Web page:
Lessons of life learned singing at the keyboard

Theater

Review: Robert Riggs and Stephen Antonsen are more than up to the challenges of `Old Wicked Songs' in a beautiful production at Theatre Hopkins.

March 06, 2000|By J. Wynn Rousuck | J. Wynn Rousuck,SUN THEATER CRITIC

There's a combination of joy and sadness at the core of all great art, contends the character of a vocal instructor in Jon Marans' "Old Wicked Songs."

Written by a former Marylander, this moving 1996 Pulitzer Prize-nominated play is receiving a stunning production at Theatre Hopkins. The plot focuses on an American concert pianist, a former child prodigy named Stephen Hoffman, who has lost his love for music and travels to Vienna to learn to accompany singers.

When he arrives for his first lesson, however, Hoffman discovers he is not studying piano, but voice -- a course deemed essential by his piano instructor. Stephen Antonsen's arrogant Hoffman not only rebels at this idea, he takes an instant dislike to the vocal instructor, Josef Mashkan, who gives every indication of being an anti-Semite.

Although Antonsen's character is angry and tense, and Robert Riggs' Mashkan seems more easy-going, in some ways the difficult student and his demanding teacher are well-matched. At heart, both are deeply distrustful and unhappy. Each has something to learn from the other: One has felt life too deeply; the other, not deeply enough.

Hoffman also learns that first impressions can be deceiving, a theme reinforced by the music he is studying -- Robert Schumann's song cycle "Dichterliebe," based on Heinrich Heine's poems about lost love. (A lyric from the last of these songs supplies the play's title.) In the play, Hoffman is concentrating on a song near the middle of the cycle that begins, "I bear no grudge" -- a song whose spiteful mood contradicts its conciliatory lyric.

The layered music and lyrics of the lieder function on several levels, including the political. "Old Wicked Songs" takes place in 1986, and Kurt Waldheim is running for the Austrian presidency despite his complicity in Nazi war crimes. The dark shadow of the Holocaust looms over the action, as Hoffman discovers the painful truth of his teacher's belief in the synthesis of joy and sadness.

"Old Wicked Songs" is a play that presents considerable challenges for actors, requiring them not only to portray complex characters, but also to sing, occasionally in German. Under Suzanne Pratt's skillful direction, Antonsen and Riggs are admirably up to the task. (The piano they play is a Yamaha Disklavier, a computerized version of a player piano, with music recorded by pianist Joseph Francavilla.)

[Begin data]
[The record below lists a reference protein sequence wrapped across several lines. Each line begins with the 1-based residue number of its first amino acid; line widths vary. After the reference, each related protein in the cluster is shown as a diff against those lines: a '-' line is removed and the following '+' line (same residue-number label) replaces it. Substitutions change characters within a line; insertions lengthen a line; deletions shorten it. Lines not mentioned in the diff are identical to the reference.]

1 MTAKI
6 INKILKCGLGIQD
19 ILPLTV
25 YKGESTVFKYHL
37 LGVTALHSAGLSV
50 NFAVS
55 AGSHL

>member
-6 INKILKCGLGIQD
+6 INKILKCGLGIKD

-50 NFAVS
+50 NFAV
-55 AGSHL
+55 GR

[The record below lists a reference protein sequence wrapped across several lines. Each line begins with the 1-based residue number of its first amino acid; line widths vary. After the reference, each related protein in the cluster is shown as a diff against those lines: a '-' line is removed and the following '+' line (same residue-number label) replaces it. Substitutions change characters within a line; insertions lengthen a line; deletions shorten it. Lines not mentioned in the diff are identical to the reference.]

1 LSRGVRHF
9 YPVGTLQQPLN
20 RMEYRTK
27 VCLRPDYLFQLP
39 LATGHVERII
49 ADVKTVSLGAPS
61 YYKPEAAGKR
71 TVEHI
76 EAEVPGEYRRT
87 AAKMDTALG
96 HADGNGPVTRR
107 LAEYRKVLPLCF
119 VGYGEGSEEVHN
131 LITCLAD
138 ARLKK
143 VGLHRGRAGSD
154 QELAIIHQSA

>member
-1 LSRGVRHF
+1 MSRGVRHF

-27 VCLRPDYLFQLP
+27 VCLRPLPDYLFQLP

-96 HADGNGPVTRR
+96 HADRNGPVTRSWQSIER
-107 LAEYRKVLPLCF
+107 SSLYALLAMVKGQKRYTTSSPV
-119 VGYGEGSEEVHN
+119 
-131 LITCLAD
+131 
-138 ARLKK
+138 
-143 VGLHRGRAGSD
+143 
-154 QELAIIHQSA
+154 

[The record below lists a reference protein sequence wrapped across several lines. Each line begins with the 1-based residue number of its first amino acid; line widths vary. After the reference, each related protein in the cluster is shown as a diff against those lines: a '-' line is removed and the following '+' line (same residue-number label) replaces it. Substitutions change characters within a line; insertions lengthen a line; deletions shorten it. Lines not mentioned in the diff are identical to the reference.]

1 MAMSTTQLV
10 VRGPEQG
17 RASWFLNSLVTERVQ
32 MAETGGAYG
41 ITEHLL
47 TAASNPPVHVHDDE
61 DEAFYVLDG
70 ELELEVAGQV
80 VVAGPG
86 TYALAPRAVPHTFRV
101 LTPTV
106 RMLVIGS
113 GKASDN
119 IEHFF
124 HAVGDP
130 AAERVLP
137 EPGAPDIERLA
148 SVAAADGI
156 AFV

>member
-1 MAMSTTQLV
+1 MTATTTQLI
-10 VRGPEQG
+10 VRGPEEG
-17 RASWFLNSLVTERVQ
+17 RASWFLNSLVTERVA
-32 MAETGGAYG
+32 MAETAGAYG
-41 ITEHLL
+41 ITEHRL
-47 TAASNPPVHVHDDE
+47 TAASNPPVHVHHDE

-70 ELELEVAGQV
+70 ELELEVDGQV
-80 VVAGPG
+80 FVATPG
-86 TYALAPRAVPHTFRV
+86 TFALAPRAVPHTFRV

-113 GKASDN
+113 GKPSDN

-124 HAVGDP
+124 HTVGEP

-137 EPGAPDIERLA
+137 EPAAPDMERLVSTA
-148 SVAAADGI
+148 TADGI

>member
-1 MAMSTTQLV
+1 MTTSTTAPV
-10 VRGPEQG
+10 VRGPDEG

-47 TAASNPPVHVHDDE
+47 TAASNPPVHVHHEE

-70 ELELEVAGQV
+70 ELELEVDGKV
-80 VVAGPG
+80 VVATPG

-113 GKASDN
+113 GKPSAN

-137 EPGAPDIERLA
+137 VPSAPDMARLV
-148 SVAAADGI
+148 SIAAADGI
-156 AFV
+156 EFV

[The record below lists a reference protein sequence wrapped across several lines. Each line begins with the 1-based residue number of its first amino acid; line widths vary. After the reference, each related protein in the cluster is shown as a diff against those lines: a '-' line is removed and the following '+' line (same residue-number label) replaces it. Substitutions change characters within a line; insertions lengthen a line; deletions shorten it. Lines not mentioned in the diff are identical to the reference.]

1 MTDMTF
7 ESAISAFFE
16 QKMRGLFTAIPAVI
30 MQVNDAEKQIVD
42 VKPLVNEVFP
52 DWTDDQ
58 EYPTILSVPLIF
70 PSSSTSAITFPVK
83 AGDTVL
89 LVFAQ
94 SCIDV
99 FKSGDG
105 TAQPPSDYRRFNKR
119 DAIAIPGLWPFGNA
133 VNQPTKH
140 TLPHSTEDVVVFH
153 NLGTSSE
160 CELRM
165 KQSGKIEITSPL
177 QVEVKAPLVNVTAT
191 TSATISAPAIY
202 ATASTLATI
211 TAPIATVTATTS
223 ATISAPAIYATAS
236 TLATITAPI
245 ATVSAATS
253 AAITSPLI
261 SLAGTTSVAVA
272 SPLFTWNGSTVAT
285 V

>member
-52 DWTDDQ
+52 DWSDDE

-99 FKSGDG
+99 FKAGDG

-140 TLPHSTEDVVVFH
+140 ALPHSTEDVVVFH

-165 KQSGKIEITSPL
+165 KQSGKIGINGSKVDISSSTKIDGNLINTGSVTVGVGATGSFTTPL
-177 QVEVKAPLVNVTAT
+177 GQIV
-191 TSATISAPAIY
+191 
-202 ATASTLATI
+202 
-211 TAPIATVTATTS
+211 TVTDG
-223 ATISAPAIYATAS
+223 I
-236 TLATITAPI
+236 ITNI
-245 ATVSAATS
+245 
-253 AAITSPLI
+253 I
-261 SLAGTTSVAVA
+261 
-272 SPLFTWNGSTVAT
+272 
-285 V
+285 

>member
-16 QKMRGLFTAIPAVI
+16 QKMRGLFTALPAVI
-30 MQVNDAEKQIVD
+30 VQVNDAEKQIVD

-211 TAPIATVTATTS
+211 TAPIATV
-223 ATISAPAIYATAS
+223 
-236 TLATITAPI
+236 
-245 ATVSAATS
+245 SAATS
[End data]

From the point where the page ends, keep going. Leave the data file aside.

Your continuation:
As intricate in its own way as Schumann's lieder, "Old Wicked Songs" is beautifully realized at Theatre Hopkins.

Show times at Theatre Hopkins, in the Merrick Barn at Johns Hopkins University, 3400 N. Charles St., are 8 p.m. Fridays and Saturdays, 2: 15 p.m. Sundays, through March 19. Tickets are $10 and $12. Call 410-516-7159.

Oates play tops bill

The world premiere of a play by Joyce Carol Oates about Marilyn Monroe will highlight the 10th anniversary season of the Contemporary American Theater Festival in Shepherdstown, W.Va., July 7-30.

"I'm tremendously excited that we're doing four new American plays," said Ed Herendeen, producing director. "We're telling four different American stories that in some cases are old stories told anew. All four stories have a major impact on contemporary society."

"Miss Golden Dreams, a play cycle," which deals with the men in Monroe's life, will be the third Oates play produced by the festival. Her novel about Monroe, "Blonde," will be published by HarperCollins in April. Oates also serves as honorary chair of the festival's Commissioning Project.

This year's festival lineup: "Something in the Air," by Richard Dresser, a black comedy about a sure-fire investment; "Mary and Myra," by Catherine Filloux, a play about Mary Todd Lincoln and her friend, Myra Bradwell; and "Hunger," by Sheri Wilner, about desire and longing.

Subscriptions to the four-play season are $75. Call 800-999-2283.

Foot-stomping evenings

Performers will be kickin' it at the Lyric Opera House with two popular shows added to the line-up this spring. "Savion! The Concert" comes to the Lyric for three performances, April 12, 14 and 15. Curtain time is 8 p.m. Directed, choreographed and starring Savion Glover, the program showcases four generations of dancers including tap legends Jimmy Slide, former Baltimorean Buster Brown and Dianne Walker, as well as 10-year-old tap wonder, Cartier Williams. Tickets are $15-$49 and are on sale now.

May 16-20 will mark the fourth Baltimore engagement of "Stomp," the eight-person percussion troupe. Show times are 8 p.m. Tuesday through Friday, 5 p.m. and 9 p.m. Saturday. Tickets are $25-$42.50 and go on sale March 19.

Call 410-494-2712.

`Dinner' with John, Henry

The Kennedy Center in Washington has also added a show to its season. Neil Simon's newest play, "The Dinner Party," will be presented in the Eisenhower Theater June 17-July 16. Set in a private dining room at a Paris restaurant, the play, which debuted in Los Angeles in December, stars John Ritter and Henry Winkler. Call 800-444-1324.

`Caroline' in `Cabaret'

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